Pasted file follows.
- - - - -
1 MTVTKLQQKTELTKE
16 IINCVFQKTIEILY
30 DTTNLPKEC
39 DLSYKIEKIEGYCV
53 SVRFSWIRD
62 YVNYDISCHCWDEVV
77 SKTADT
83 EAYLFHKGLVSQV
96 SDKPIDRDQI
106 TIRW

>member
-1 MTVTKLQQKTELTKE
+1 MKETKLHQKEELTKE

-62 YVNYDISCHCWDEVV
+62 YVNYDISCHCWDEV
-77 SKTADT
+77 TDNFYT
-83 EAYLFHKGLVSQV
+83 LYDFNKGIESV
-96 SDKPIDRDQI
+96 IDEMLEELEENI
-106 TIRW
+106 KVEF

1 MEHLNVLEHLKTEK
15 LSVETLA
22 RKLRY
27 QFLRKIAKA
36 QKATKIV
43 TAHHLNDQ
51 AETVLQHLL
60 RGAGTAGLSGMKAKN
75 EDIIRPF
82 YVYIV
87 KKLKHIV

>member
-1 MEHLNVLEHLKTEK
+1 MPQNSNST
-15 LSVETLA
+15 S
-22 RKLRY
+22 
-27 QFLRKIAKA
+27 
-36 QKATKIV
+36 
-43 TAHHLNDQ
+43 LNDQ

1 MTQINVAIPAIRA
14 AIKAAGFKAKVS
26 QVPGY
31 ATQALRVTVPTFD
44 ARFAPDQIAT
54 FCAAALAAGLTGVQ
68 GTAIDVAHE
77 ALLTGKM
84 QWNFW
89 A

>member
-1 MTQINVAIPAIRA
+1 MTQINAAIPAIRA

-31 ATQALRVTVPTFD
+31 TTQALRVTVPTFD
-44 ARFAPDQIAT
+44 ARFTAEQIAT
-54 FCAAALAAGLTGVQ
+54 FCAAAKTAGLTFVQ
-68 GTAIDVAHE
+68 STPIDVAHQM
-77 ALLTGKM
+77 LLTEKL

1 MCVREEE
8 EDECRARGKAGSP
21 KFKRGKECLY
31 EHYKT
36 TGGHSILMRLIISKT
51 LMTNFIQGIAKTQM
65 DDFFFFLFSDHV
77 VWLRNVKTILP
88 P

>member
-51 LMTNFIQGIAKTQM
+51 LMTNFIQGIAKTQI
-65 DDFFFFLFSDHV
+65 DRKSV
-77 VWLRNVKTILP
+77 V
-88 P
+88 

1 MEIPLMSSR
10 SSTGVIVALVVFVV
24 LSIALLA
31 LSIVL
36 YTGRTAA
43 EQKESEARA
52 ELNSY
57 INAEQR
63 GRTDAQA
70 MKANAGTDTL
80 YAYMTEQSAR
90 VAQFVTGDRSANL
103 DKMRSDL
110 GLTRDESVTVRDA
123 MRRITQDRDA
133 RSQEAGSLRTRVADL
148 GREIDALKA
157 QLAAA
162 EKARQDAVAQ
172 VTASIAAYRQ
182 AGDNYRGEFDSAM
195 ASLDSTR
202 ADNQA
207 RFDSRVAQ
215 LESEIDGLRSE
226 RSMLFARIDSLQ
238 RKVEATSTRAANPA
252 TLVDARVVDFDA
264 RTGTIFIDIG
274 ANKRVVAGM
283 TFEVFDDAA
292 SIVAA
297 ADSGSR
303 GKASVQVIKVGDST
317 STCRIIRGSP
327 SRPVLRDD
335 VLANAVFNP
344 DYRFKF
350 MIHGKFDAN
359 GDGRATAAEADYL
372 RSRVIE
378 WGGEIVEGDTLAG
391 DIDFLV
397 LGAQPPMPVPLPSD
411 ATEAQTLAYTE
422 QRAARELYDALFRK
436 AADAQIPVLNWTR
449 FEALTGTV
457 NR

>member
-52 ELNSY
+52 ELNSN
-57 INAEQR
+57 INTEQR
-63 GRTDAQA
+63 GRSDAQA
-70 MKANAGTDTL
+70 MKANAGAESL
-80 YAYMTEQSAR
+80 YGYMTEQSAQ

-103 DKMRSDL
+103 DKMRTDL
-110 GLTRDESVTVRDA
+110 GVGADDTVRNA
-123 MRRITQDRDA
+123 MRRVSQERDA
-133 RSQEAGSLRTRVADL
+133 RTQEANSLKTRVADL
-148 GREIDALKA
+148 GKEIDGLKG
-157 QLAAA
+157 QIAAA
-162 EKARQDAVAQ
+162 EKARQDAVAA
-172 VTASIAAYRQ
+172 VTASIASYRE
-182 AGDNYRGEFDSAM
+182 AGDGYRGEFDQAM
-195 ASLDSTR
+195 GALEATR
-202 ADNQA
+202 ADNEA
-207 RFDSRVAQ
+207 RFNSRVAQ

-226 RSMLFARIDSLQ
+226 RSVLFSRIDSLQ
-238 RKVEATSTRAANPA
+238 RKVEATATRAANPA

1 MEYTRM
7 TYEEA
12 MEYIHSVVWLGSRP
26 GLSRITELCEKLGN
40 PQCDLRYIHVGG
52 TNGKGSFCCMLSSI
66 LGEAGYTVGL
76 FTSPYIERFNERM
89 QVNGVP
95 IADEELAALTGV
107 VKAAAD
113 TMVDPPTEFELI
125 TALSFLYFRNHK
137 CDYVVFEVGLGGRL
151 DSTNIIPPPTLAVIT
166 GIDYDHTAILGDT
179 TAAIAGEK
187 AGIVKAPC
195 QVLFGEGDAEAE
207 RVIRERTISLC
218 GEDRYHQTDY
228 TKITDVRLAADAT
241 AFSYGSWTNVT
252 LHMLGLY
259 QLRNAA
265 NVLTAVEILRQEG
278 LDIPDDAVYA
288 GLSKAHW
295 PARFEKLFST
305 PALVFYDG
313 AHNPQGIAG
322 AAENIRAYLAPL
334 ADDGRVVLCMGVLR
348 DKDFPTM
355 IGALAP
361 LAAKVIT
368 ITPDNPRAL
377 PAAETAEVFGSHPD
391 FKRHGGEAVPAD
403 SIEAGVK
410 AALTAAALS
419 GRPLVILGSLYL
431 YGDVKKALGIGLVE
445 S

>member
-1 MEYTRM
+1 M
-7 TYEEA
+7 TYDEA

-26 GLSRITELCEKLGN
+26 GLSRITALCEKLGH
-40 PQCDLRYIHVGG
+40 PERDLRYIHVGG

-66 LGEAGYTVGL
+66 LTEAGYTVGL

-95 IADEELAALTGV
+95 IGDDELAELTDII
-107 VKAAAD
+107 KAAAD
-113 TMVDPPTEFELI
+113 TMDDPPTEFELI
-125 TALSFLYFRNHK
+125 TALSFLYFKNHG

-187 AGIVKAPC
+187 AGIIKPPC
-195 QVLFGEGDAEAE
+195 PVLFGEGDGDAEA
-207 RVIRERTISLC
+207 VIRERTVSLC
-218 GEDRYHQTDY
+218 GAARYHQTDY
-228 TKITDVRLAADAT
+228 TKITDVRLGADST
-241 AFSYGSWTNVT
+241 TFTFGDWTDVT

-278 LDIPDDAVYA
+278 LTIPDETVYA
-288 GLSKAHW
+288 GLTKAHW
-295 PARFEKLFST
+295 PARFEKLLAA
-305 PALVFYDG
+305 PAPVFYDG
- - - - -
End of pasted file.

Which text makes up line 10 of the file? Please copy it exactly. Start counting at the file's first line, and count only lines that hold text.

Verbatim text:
106 TIRW